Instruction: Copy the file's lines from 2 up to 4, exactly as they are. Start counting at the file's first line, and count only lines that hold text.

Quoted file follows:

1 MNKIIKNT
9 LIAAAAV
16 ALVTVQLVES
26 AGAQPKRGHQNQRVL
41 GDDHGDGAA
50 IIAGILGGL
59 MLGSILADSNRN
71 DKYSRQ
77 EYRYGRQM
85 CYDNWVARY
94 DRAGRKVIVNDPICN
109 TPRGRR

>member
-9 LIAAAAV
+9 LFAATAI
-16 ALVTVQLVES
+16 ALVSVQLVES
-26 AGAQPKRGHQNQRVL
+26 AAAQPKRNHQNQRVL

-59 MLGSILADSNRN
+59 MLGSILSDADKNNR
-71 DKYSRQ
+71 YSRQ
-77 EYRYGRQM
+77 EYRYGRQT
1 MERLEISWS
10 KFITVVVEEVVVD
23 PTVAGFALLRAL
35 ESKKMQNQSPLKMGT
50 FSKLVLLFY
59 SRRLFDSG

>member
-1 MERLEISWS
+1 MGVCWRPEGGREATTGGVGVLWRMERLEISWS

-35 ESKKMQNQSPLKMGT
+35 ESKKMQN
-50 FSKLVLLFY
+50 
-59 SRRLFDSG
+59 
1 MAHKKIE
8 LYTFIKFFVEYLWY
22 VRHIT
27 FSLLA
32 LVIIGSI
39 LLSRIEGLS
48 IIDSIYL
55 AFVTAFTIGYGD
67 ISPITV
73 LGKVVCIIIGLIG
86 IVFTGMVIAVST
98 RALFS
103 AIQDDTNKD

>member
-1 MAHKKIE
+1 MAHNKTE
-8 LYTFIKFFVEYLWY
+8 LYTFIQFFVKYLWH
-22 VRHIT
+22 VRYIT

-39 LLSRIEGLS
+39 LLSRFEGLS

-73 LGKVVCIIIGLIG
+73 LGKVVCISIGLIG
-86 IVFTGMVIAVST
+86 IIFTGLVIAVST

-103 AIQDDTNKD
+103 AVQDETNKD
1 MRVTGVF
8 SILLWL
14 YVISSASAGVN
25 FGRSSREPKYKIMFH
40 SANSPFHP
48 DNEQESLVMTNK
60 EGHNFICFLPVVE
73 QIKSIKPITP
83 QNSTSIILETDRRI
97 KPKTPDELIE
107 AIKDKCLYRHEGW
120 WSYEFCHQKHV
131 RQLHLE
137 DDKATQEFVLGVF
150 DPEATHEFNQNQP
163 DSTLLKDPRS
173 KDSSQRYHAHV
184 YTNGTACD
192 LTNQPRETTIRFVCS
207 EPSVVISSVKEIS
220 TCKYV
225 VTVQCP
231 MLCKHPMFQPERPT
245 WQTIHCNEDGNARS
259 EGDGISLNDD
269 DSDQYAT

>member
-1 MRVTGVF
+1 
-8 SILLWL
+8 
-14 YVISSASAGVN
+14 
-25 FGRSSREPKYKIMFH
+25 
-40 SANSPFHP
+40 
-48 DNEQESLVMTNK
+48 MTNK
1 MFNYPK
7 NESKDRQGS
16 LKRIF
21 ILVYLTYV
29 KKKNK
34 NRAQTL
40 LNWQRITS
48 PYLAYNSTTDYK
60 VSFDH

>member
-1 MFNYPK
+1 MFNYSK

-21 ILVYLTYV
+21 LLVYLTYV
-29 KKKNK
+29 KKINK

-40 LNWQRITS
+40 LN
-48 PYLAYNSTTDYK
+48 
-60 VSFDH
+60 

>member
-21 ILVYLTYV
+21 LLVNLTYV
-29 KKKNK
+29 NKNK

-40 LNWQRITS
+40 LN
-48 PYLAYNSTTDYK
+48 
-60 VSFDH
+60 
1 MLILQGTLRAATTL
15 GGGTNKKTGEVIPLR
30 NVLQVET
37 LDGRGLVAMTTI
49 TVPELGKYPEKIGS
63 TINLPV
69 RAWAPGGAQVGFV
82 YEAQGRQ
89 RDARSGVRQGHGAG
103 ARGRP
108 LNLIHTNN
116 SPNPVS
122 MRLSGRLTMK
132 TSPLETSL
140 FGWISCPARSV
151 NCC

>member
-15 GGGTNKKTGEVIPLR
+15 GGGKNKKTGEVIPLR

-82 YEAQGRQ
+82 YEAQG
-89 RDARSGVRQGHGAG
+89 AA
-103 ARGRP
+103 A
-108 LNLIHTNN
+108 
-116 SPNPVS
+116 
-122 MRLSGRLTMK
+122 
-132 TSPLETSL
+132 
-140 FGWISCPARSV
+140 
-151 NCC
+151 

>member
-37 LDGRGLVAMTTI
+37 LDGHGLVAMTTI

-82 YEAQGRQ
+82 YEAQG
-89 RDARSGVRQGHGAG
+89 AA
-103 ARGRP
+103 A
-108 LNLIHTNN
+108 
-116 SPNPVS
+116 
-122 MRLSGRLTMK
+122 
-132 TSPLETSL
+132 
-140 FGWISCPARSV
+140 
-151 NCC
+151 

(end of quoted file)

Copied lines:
9 LIAAAAV
16 ALVTVQLVES
26 AGAQPKRGHQNQRVL